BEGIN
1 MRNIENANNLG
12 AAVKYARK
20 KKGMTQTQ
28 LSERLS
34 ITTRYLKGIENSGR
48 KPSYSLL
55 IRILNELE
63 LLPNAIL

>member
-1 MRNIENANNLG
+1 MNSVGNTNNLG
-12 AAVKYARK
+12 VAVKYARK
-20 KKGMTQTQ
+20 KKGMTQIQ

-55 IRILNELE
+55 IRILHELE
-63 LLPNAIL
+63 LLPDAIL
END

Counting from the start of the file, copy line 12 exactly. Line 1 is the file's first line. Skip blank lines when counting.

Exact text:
-12 AAVKYARK